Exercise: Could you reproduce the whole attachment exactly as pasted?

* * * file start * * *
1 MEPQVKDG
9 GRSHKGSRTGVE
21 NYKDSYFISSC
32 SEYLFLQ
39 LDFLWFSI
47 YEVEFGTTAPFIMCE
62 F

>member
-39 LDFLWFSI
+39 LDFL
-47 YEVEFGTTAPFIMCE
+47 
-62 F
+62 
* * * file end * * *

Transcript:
1 MEPQVKDG
9 GRSHKGSRTGVE
21 NYKDSYFISSC
32 SEYLFLQ
39 LDFLWFSI
47 YEVEFGTTAPFIMCE
62 F

>member
-39 LDFLWFSI
+39 LDFL
-47 YEVEFGTTAPFIMCE
+47 
-62 F
+62 